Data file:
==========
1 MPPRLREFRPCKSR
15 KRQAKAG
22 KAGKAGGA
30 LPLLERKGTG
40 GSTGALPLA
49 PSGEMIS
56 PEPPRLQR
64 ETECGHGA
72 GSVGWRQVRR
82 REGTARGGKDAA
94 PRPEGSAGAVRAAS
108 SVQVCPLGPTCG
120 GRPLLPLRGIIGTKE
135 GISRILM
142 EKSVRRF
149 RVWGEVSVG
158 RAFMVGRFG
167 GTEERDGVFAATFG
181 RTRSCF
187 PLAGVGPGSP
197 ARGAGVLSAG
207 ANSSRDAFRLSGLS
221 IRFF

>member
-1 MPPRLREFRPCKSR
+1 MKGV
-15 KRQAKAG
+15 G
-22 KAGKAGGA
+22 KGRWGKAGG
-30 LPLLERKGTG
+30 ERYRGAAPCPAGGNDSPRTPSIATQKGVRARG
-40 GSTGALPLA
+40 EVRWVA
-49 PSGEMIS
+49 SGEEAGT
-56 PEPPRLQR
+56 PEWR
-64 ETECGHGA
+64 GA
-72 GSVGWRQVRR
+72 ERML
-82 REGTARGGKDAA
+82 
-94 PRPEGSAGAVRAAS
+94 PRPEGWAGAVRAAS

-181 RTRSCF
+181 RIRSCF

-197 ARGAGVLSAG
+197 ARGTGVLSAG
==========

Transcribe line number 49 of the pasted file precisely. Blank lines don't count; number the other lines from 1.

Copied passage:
-197 ARGAGVLSAG